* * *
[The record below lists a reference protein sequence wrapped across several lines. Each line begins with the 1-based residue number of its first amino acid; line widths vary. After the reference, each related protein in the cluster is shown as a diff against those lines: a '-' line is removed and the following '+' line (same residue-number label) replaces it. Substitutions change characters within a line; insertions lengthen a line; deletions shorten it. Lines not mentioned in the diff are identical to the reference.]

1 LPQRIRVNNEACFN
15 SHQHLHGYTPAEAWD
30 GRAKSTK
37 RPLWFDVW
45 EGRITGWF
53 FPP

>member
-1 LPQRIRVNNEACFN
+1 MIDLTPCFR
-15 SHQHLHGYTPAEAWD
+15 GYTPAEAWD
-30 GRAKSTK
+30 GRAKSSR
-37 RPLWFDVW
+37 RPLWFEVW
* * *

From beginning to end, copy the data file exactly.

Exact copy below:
[The record below lists a reference protein sequence wrapped across several lines. Each line begins with the 1-based residue number of its first amino acid; line widths vary. After the reference, each related protein in the cluster is shown as a diff against those lines: a '-' line is removed and the following '+' line (same residue-number label) replaces it. Substitutions change characters within a line; insertions lengthen a line; deletions shorten it. Lines not mentioned in the diff are identical to the reference.]

1 LPQRIRVNNEACFN
15 SHQHLHGYTPAEAWD
30 GRAKSTK
37 RPLWFDVW
45 EGRITGWF
53 FPP

>member
-1 LPQRIRVNNEACFN
+1 MIDLTPCFR
-15 SHQHLHGYTPAEAWD
+15 GYTPAEAWD
-30 GRAKSTK
+30 GRAKSSR
-37 RPLWFDVW
+37 RPLWFEVW